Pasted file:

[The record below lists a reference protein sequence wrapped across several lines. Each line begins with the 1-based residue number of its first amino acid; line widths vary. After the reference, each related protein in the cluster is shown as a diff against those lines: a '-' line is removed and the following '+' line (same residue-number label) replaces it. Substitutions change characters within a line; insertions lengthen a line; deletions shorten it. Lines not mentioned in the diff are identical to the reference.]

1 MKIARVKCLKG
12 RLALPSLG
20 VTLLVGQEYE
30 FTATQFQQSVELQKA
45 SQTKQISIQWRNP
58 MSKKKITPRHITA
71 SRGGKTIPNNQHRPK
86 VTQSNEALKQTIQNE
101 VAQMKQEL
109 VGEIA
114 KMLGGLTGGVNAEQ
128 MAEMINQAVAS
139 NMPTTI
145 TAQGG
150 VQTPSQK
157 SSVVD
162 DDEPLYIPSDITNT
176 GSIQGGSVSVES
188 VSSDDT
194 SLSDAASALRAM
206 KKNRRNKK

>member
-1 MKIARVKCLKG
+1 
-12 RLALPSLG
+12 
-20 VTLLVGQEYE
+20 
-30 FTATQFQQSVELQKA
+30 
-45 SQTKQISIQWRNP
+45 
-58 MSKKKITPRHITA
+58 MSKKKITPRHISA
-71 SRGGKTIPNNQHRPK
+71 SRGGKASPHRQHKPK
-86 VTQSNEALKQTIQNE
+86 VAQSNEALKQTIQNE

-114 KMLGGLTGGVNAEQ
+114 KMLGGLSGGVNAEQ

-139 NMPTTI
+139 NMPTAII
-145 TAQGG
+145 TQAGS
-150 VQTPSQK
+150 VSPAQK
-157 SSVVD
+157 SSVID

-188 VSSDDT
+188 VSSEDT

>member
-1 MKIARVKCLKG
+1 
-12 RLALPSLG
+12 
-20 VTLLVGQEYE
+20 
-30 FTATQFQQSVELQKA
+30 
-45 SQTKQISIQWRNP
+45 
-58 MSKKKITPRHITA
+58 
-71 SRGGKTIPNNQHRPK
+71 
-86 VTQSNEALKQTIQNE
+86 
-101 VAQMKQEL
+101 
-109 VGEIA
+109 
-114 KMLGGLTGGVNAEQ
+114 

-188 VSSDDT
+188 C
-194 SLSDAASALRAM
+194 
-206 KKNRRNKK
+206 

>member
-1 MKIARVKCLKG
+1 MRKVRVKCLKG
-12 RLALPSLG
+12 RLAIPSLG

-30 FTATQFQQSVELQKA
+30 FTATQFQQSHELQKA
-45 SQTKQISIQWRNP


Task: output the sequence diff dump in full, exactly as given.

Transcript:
[The record below lists a reference protein sequence wrapped across several lines. Each line begins with the 1-based residue number of its first amino acid; line widths vary. After the reference, each related protein in the cluster is shown as a diff against those lines: a '-' line is removed and the following '+' line (same residue-number label) replaces it. Substitutions change characters within a line; insertions lengthen a line; deletions shorten it. Lines not mentioned in the diff are identical to the reference.]

1 MKIARVKCLKG
12 RLALPSLG
20 VTLLVGQEYE
30 FTATQFQQSVELQKA
45 SQTKQISIQWRNP
58 MSKKKITPRHITA
71 SRGGKTIPNNQHRPK
86 VTQSNEALKQTIQNE
101 VAQMKQEL
109 VGEIA
114 KMLGGLTGGVNAEQ
128 MAEMINQAVAS
139 NMPTTI
145 TAQGG
150 VQTPSQK
157 SSVVD
162 DDEPLYIPSDITNT
176 GSIQGGSVSVES
188 VSSDDT
194 SLSDAASALRAM
206 KKNRRNKK

>member
-1 MKIARVKCLKG
+1 
-12 RLALPSLG
+12 
-20 VTLLVGQEYE
+20 
-30 FTATQFQQSVELQKA
+30 
-45 SQTKQISIQWRNP
+45 
-58 MSKKKITPRHITA
+58 MSKKKITPRHISA
-71 SRGGKTIPNNQHRPK
+71 SRGGKASPHRQHKPK
-86 VTQSNEALKQTIQNE
+86 VAQSNEALKQTIQNE

-114 KMLGGLTGGVNAEQ
+114 KMLGGLSGGVNAEQ

-139 NMPTTI
+139 NMPTAII
-145 TAQGG
+145 TQAGS
-150 VQTPSQK
+150 VSPAQK
-157 SSVVD
+157 SSVID

-188 VSSDDT
+188 VSSEDT

>member
-1 MKIARVKCLKG
+1 
-12 RLALPSLG
+12 
-20 VTLLVGQEYE
+20 
-30 FTATQFQQSVELQKA
+30 
-45 SQTKQISIQWRNP
+45 
-58 MSKKKITPRHITA
+58 
-71 SRGGKTIPNNQHRPK
+71 
-86 VTQSNEALKQTIQNE
+86 
-101 VAQMKQEL
+101 
-109 VGEIA
+109 
-114 KMLGGLTGGVNAEQ
+114 

-188 VSSDDT
+188 C
-194 SLSDAASALRAM
+194 
-206 KKNRRNKK
+206 

>member
-1 MKIARVKCLKG
+1 MRKVRVKCLKG
-12 RLALPSLG
+12 RLAIPSLG

-30 FTATQFQQSVELQKA
+30 FTATQFQQSHELQKA
-45 SQTKQISIQWRNP